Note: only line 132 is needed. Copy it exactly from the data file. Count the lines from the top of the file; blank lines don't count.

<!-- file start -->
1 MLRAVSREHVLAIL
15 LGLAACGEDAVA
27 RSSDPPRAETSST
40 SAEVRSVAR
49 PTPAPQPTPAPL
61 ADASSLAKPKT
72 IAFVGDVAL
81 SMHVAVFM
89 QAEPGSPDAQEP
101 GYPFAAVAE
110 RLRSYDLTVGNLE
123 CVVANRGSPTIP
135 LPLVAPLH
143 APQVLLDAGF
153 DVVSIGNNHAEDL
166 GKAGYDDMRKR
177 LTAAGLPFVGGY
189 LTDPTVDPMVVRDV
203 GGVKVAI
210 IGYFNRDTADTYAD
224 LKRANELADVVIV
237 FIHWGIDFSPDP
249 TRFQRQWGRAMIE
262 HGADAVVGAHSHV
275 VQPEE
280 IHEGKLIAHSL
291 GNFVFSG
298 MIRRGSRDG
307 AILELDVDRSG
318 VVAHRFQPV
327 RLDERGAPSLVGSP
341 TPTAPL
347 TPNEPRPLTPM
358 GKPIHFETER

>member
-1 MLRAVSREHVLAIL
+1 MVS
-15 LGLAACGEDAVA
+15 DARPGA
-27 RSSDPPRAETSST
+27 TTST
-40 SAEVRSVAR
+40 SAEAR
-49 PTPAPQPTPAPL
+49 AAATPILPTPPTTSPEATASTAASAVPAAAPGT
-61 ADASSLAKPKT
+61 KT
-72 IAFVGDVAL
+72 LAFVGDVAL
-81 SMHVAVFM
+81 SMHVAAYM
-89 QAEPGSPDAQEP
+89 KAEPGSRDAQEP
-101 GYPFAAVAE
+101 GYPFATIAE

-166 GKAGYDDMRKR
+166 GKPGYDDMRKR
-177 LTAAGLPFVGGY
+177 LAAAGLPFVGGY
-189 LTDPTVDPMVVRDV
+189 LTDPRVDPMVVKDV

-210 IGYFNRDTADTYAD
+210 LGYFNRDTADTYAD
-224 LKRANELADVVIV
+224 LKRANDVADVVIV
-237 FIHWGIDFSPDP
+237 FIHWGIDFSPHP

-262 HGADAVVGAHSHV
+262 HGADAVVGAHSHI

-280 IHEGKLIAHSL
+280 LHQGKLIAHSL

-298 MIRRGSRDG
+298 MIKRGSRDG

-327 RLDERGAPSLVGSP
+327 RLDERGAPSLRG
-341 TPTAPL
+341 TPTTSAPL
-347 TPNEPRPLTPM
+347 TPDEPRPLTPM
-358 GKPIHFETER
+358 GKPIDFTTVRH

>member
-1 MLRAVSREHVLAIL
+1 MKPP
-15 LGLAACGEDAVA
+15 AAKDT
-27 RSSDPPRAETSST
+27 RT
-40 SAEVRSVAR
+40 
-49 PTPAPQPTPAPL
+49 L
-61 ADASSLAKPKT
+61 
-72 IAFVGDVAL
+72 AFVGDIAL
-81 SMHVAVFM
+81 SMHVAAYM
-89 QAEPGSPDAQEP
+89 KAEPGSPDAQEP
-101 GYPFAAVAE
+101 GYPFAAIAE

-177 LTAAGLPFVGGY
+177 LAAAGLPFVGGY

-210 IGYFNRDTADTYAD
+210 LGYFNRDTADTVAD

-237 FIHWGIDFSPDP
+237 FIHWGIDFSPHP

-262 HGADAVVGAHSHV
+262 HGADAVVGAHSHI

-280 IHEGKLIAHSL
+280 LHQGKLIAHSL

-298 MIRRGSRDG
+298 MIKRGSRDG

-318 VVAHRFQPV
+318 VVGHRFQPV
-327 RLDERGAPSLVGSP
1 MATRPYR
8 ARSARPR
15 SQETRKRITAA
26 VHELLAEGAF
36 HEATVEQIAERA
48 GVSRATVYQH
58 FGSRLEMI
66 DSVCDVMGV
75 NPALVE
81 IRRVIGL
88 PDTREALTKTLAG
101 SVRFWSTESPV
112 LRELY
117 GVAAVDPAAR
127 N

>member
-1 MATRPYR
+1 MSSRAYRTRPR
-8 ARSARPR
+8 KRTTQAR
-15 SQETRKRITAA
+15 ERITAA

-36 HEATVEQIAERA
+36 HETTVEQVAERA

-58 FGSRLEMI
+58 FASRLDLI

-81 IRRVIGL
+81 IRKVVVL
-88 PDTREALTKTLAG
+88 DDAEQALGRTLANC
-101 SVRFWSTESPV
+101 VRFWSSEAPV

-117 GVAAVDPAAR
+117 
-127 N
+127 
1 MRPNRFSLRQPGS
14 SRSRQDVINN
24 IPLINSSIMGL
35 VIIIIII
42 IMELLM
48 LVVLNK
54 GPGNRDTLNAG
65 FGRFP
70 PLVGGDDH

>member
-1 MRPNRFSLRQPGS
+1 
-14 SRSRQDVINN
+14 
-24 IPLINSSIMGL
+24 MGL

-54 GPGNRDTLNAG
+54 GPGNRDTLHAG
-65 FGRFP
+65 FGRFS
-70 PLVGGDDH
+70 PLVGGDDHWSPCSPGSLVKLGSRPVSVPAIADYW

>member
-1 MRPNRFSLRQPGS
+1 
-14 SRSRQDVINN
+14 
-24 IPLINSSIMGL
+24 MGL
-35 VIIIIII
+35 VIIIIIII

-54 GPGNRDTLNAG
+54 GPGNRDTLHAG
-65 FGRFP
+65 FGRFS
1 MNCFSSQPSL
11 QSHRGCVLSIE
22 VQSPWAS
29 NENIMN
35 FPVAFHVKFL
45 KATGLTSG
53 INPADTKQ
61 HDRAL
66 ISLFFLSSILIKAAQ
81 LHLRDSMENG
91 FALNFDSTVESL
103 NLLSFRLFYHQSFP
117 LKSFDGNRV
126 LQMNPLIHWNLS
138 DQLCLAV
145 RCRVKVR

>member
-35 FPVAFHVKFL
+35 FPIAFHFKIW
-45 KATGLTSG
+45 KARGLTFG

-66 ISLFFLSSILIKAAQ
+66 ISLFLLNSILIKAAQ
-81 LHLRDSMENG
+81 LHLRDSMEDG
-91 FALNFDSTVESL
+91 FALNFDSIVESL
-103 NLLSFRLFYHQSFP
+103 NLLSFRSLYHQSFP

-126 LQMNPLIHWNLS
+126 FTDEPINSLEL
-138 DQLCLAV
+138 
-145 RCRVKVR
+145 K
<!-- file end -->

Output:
127 N